Tuesday, December 5, 2017

How I had given up on, then repeatedly missed, but finally got to watch #AnInsignificantMan

I was sure this could not happen.. I had actually written many months earlier to Khushboo and Vinay imploring them to give up on getting censor board approval and just release it online. And I'm extremely happy that I got proven WRONG, extremely grateful they didn't heed my suggestion. Mind, they actually wrote back to me saying they're going to keep pressing on. I had forgotten about it then.

An Insignificant Man : This will get written about as one of the defining documentaries of our times. Never has a DOCUMENTARY film ran in India in theatres for more than a launch week, held up not by big payouts from production houses but by consumer demand and people voting with their wallets and their feet. 

I was one of the 700-odd crowdfunders of this movie : not a lot but hey every penny counts! I was unable to attend the private screening in Mumbai a year ago when this was going around the way most documentaries go; I had bought my ticket but got a sudden travel plan and was unable to go watch it the weekend it had released in cinemas, had assumed that it'll probably only be running on that weekend and I'll just wait to get to see it on laptop. Then a whole week later I get an email saying its STILL running in cinemas? Check online and yes, it IS on in Pune the whole week, just one show at mid-day but hey it's a big thing for a documentary! I finally managed to go at the end of the week. Got into the screen... and we waited almost half an hour post showtime : there were some technical glitches! The employees were just repeating "wait 5 minutes, it'll come" and quite some folks were getting upset. But still very civilized patrons, I must add : Joke : If this was a documentary on our PM's journey and such a glitch happened, probably the crowd would have made a scene, wrecked something, set the place on fire. Just sayin' :P. 

Anyways, after a lot of waiting I finally deployed Murphy's Law. I pulled a book out of my bag, opened it and started reading it. And right on cue, the lights dimmed and the call to stand for the anthem came! The movie began! And screw the cinema manager for the careless delay but it was well worth the wait :D

Forwarding a mailer from the film's creators.


Yes! Against all odds, we are now in the 3rd week and our film still running to packed houses across the country.

The film opened in theatres on Friday, Nov 17th. We were nervous as hell. Documentaries don't see a theatrical release in India. We had already faced enough trouble with the censor board. Against all sane advice, we were releasing our film in theatres. Our advance bookings were doing well but this was the final moment of truth.

The film had a blockbuster opening! We got great reviews from across the board. The cinemas were filling up. Our phones began ringing. Exhibitors from across the country were calling us and asking us to release the film in their cinema/territory. It was something that we hadn't ever experienced or expected. The weeks leading up to the release saw our entire team work tirelessly and we were really physically exhausted by the time the film released. To get phone calls from friends and strangers at that point, congratulating us for this film and thanking us for making it, it felt rejuvenating and strangely validating. I mean it felt like people had suddenly flooded our drawing rooms to tell us how amazing we are and how much the film meant to them. It's been a long and tough road. To hear praise from people and receive messages from strangers across the country - people who paid for a ticket and came out with the urge to reach out to us and thank us for the film - it's a very rare feeling. Maybe, this is why people make films.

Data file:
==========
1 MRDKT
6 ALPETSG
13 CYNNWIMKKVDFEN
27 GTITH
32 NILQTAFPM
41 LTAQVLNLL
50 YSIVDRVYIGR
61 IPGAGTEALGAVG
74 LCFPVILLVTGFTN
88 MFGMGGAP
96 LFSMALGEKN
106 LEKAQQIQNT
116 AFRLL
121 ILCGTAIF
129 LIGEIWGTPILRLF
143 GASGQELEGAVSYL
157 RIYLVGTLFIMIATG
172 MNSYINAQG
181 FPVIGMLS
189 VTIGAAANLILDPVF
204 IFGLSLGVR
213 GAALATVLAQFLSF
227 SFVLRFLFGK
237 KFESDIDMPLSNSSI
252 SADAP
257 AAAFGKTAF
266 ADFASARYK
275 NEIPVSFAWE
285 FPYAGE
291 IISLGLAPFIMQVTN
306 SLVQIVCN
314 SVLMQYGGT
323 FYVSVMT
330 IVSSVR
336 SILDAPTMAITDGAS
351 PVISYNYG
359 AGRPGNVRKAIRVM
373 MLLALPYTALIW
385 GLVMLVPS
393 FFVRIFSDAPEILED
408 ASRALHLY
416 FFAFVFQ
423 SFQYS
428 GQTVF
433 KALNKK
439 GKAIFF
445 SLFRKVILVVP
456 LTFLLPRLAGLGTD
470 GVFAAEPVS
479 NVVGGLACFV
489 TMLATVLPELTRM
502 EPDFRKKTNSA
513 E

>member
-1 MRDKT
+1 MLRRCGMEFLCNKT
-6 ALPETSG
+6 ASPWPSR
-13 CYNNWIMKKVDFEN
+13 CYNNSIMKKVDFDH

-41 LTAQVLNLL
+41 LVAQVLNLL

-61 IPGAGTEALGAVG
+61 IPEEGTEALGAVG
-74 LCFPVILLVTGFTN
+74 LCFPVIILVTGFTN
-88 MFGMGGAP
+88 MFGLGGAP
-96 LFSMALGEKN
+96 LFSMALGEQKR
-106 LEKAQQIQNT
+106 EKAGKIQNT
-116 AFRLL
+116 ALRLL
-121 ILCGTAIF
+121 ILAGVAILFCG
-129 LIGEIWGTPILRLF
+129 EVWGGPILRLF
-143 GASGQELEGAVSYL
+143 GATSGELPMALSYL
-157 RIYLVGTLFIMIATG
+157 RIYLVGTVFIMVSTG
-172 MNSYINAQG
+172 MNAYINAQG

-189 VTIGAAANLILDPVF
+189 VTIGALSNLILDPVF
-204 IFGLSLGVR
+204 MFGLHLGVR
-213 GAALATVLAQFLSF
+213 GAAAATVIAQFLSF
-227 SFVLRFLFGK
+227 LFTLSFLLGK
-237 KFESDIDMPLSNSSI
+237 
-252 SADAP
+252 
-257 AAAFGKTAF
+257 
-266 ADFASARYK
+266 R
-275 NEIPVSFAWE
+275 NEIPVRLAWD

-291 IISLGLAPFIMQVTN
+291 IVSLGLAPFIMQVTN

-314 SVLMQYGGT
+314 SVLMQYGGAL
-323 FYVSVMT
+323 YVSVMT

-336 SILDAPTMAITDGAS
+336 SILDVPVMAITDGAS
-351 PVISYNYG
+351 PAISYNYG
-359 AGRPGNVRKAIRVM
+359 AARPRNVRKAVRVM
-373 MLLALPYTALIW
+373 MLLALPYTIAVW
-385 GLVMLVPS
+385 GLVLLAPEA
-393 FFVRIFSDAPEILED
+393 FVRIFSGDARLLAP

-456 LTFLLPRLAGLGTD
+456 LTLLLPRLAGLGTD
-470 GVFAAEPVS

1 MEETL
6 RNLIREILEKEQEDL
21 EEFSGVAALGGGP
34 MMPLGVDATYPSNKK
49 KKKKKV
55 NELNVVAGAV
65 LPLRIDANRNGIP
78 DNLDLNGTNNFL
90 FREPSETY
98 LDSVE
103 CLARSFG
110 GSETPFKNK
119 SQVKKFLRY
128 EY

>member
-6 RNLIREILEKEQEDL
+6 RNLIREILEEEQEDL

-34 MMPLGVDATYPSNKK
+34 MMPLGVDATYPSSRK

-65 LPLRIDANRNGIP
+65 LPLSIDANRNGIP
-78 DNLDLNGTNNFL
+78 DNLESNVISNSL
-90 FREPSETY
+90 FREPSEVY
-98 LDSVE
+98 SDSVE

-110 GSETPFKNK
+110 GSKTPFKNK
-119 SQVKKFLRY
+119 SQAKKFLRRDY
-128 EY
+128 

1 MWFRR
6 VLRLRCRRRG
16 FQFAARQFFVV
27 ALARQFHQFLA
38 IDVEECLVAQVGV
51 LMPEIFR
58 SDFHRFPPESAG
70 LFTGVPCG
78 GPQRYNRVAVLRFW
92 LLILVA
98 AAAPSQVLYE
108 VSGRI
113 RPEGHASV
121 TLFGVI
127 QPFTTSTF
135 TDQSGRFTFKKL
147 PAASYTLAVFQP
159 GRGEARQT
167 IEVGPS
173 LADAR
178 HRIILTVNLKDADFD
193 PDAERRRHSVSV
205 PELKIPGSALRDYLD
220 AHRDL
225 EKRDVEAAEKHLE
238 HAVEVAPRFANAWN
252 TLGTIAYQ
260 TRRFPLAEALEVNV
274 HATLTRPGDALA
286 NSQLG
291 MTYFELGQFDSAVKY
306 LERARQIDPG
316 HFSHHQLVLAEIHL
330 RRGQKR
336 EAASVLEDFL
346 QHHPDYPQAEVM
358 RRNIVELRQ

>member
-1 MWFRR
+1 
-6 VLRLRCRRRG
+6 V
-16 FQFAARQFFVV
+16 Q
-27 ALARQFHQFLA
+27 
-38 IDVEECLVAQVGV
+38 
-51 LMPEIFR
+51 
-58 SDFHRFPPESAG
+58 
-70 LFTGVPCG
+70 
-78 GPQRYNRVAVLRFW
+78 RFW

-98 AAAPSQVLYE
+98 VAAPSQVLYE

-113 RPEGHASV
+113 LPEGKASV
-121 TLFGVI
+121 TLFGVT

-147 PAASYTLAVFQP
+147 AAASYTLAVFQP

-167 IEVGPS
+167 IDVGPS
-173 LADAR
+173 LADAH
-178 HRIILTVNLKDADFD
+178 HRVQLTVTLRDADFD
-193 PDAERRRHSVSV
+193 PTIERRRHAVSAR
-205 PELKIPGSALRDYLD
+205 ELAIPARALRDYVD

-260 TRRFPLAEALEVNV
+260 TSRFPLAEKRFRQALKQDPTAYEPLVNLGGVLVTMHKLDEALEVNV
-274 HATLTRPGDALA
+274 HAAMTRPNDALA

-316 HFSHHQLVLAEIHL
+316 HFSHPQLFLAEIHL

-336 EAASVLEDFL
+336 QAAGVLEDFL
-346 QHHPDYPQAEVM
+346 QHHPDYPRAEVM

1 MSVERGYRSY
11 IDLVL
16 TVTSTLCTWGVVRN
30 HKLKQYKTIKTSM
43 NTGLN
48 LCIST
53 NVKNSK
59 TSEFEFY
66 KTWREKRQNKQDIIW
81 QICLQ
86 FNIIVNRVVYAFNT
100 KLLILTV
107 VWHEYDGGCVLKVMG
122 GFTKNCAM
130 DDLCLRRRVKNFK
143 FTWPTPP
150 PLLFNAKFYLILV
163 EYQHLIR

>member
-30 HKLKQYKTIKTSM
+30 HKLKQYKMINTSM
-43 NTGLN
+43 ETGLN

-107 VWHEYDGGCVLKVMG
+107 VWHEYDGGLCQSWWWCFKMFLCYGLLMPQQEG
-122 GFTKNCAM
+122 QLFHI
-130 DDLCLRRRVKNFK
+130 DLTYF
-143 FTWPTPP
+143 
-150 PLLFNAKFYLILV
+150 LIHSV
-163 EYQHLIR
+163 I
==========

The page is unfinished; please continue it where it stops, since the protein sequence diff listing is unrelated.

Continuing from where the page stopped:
"A film like this will not get made in India again. This film offers different perspectives. How politics picks its issues, deliberates on them and how conveniently some of these are marginalised. You will walk out of the theatre a better voter after watching all of this." - Ravish Kumar, NDTV

"An Insignificant Man could well be one of Shakespeare's political plays, only it's all for real." - Namrata Joshi, The Hindu

"Three-act saga of heroes, villains and casualties, told through handheld shots collected over a span of time and from different locations." - Nandini Ramnath, The Scroll

"Yogendra Yadav is Eduardo Saverin to Kejriwal's ruthless Mark Zuckerberg" - Uday Bhatia, Livemint

We have been travelling all over the country and doing Q&A's after the film. Last Sunday, we were in in Noida (on the outskirts of Delhi). The theatre manager came and told us that the film has been running houseful shows ever since it release. Every. Single. Show. The film has been expanded to even more cinemas. Most reassuringly, it has proved to people that there is an audience out there for cinema like this. And it's only happened because brave people like you supported us during our tough time. 

A film release is a massive endeavour and we are lucky to have a fantastic team here at Memesys who worked night and day to make everything happen. Someday, you'll know each of them as a established artist in their own right.

So yes, the film continues to run in theatres. Catch it if you haven't yet - tickets here.

Khushboo & Vinay.

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